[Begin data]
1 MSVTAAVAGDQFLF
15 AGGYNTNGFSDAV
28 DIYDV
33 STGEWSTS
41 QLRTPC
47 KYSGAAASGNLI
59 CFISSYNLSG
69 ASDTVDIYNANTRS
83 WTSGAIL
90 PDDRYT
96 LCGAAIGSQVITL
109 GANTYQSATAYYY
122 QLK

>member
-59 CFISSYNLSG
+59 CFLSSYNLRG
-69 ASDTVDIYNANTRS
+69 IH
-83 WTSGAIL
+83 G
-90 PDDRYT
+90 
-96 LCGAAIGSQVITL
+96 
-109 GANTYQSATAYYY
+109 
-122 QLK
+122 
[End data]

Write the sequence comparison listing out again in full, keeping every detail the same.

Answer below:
1 MSVTAAVAGDQFLF
15 AGGYNTNGFSDAV
28 DIYDV
33 STGEWSTS
41 QLRTPC
47 KYSGAAASGNLI
59 CFISSYNLSG
69 ASDTVDIYNANTRS
83 WTSGAIL
90 PDDRYT
96 LCGAAIGSQVITL
109 GANTYQSATAYYY
122 QLK

>member
-59 CFISSYNLSG
+59 CFLSSYNLRG
-69 ASDTVDIYNANTRS
+69 IH
-83 WTSGAIL
+83 G
-90 PDDRYT
+90 
-96 LCGAAIGSQVITL
+96 
-109 GANTYQSATAYYY
+109 
-122 QLK
+122 